There is a highway of holiness that will be evident during the millennium. Today, anyone can come into the church, even the unclean but this will not be the case in the millennium. It will require a circumcision of heart in order to gain entrance. The Lord seeks to do that work of qualifying today but the question is do we let Him? Are we fully availing the opportunities that the Lord brings our way? Each and every day gives us an opportunity in allowing God to deal with heart related issues. It is often in the every little issues of life where we are tested. What is our attitude, what is in our heart? As we read these verses concerning the millennium may it prompt a desire to do whatever it takes to be part of this glorious group. The message of holiness and the Cross is not to be minimized.
The millennium, among other things will be characterized by great joy. Joy is one of the fruits of the Spirit and it will be in abundance amongst God’s people. The last verse of chapter 35 is another charismatic song that has stayed with me through the years. The redeemed of the Lord shall return unto Zion with great joy while sorrow and mourning gives way. No matter what measure of suffering we may be going through today let us never fail in looking forward to that which God has promised. This is the Hope of the Christian that God has placed before us. It will be all worth it in the end.
In the next two chapters we see Isaiah’s vivid first-hand account of the Assyrian pending invasion against Judah. This portion begins during the reign of King Hezekiah who was one of the more godly kings of Israel. Isaiah gets right to the point in verse 1 citing Sennacherib, King of Assyria as coming up against the boundaries of Judah. The reputation of the Assyrians is already well known in seeing how they devastated many nations prior to this event. This would include the siege of Samaria (the northern kingdom) several years earlier. There is interesting dialogue between Rabshakeh who was the field commander of the Assyrian forces and certain men of Judah who were court officers on behalf of King Hezekiah. Rabshakeh taunts and mocks the men of Judah by saying that they have trusted before in Egypt and that did not work out for and now they are calling upon the Lord? He continues to mock them by pointing out how diminished they were in their numbers. He even speaks mockingly that God has called the Assyrians to come up against them. This is actually a true statement seeing that God was calling them up for the purpose of his destroying them. We saw something similar in the days of Moses when God put it in the heart of Pharaoh to come against Israel as they were departing from Egypt (Exo 14:4).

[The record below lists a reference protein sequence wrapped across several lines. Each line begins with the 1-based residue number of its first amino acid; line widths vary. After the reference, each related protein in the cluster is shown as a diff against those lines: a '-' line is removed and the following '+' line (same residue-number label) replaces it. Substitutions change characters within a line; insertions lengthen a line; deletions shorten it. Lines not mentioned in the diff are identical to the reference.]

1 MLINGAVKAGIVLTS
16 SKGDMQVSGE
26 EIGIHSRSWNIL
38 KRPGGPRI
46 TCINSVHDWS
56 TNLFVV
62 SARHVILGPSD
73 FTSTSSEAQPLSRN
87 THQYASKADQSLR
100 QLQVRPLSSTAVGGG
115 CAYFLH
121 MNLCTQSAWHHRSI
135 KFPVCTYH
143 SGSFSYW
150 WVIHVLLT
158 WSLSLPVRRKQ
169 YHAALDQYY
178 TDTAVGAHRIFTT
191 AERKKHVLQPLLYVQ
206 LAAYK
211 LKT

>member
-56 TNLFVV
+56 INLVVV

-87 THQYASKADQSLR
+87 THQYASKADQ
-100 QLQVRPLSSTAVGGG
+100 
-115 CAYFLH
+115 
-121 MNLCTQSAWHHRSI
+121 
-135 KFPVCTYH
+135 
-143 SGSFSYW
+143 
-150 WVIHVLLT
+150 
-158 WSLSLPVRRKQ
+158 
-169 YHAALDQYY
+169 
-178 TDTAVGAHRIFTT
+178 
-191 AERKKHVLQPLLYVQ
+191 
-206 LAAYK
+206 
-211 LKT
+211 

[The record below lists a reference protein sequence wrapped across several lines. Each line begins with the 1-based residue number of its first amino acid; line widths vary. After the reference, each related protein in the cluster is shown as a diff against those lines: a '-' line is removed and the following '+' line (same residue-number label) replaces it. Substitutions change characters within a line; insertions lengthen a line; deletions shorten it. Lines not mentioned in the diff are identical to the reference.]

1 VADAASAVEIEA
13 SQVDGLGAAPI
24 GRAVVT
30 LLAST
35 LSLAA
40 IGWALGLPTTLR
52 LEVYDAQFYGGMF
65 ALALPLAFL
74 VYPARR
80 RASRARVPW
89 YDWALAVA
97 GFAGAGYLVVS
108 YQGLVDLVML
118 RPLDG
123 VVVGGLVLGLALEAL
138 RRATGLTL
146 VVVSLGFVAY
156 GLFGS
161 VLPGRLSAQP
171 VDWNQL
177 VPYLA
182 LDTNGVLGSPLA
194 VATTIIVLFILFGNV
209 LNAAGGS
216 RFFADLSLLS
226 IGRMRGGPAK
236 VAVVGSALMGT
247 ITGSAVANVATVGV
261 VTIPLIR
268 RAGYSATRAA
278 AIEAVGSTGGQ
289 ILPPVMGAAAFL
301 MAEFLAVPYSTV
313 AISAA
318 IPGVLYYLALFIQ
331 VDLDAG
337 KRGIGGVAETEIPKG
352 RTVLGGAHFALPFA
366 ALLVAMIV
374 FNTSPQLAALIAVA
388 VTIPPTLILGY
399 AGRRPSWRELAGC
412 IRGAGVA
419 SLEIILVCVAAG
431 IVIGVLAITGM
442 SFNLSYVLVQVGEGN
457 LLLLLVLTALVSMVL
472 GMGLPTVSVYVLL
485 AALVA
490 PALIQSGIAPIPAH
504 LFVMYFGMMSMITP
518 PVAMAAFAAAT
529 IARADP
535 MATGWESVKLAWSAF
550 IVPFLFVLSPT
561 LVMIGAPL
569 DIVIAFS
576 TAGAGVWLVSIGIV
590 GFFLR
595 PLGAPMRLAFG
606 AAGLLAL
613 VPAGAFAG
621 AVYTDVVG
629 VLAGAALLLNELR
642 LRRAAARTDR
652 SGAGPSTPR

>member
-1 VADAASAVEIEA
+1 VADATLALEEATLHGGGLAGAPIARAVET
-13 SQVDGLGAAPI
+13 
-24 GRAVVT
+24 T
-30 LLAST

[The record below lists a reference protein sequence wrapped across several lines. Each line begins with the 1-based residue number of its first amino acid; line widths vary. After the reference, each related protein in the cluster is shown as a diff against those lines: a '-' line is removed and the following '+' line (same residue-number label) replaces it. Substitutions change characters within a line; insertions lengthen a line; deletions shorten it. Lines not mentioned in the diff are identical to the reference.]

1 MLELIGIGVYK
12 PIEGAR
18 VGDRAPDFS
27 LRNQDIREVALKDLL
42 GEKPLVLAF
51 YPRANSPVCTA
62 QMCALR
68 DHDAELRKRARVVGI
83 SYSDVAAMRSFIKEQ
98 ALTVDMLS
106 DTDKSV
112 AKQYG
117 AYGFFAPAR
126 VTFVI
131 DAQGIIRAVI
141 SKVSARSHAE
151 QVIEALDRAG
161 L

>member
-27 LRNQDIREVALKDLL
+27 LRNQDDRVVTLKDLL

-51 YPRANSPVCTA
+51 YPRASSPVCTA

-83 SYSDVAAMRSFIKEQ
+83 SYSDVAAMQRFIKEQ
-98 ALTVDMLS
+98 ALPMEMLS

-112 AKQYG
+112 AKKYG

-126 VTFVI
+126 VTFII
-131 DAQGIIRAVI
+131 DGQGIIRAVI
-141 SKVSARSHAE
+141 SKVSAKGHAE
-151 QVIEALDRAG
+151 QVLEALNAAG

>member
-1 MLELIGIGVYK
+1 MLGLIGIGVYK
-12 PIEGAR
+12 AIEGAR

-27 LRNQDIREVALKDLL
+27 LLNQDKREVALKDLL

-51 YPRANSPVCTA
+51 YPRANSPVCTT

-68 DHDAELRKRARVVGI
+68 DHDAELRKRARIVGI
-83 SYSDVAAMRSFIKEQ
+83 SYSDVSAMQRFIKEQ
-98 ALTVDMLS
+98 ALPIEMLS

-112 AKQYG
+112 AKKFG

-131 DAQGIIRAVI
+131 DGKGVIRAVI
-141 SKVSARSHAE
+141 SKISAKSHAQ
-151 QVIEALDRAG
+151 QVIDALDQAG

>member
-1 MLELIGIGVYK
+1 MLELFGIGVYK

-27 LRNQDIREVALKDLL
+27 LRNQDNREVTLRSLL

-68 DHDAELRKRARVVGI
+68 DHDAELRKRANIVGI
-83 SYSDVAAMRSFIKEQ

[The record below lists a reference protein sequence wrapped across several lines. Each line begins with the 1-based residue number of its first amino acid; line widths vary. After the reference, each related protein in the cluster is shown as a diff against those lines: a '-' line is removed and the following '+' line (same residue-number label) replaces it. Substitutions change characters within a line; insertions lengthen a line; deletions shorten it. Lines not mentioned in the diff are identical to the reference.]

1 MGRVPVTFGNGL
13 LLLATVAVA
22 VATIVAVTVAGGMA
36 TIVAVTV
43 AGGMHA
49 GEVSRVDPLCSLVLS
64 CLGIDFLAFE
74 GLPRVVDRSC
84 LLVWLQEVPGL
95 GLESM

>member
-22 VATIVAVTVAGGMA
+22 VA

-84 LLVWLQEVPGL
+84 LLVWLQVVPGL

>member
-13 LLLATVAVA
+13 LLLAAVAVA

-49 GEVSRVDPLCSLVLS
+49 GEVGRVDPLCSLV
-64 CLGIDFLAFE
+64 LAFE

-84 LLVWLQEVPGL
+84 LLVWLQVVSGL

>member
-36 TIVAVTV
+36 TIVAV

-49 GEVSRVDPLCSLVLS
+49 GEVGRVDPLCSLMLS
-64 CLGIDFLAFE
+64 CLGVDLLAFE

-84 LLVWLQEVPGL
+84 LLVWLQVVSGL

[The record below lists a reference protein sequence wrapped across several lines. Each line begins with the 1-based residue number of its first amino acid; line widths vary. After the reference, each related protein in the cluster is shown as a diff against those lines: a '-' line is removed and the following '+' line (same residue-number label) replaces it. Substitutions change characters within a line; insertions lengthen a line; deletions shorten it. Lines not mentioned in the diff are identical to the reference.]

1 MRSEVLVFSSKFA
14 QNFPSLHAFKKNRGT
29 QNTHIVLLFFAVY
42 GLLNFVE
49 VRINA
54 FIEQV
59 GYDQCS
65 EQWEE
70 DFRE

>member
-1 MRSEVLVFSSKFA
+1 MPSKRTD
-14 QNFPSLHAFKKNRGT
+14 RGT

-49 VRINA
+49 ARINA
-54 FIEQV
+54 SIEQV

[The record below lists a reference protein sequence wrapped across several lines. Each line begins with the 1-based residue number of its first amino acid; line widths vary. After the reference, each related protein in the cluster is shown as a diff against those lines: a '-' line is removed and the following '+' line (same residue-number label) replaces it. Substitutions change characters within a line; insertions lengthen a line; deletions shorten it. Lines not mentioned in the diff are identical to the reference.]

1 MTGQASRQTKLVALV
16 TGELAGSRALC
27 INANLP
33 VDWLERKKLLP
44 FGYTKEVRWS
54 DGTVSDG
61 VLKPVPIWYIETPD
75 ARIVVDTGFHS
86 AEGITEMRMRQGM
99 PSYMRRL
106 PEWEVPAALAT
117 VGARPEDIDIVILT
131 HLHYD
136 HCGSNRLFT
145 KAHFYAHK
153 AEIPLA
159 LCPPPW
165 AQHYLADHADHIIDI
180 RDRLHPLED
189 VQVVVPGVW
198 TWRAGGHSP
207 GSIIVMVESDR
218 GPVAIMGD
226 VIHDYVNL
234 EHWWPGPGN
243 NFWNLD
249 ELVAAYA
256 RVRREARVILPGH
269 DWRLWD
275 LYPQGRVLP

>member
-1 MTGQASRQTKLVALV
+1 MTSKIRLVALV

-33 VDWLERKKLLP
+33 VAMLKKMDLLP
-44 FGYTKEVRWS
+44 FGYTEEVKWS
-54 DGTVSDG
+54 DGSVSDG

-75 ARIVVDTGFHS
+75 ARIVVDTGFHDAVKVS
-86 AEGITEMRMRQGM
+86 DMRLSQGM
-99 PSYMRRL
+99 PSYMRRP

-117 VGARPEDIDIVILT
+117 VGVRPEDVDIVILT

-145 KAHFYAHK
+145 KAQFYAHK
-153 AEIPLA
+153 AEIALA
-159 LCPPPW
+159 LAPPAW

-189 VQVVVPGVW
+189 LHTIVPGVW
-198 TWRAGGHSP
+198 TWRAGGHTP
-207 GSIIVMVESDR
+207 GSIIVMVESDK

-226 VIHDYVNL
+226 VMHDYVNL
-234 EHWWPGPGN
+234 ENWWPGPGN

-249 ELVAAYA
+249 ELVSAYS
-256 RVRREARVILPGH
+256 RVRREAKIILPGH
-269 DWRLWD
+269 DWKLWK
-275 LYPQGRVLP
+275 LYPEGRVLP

Rabshakeh continued to taunt these ambassadors and anyone else who was in ear shot so as to further intimidate the masses. This is how the enemy seeks to strike fear in those who oppose him. It was seen with Goliath as he daily chided the armies of Israel and it was seen later in David’s life when he had to deal with other giants (Psa 37:35-37). The mouth of the enemy is one of his greatest weapons and we must be able to discern and not be overcome provided we are walking with God.
Rabshakeh continues to mock the men of Judah while trying to undermine the leadership of Hezekiah the king (vs 14-16). The enemy recognized that if confidence in the king were to be broken it would totally undermine any semblance of morale. One can imagine the kind of pressure that would be on Hezekiah as the entire nation was now looking to him. Rabshakeh is a man who embodies many of the qualities that will be seen in the false prophet in the last days. He seeks to force the allegiance of all people to Sennacherib in much the same way the false prophet will do on behalf of the antichrist. He then goes on to speak of the goodness of the land that he will bring them into. It is a lie and only serves as a trap to try and gain their quick compliance. This is seen today in many societies. People are easily giving up on true liberty in exchange for the false promises of socialism. It speaks of a lazy people, a people who are unwilling to pay a price which only makes them easy prey for the tactics of the enemy. It also speaks of a people who have been deceived and have chosen to live a life of disobedience to God.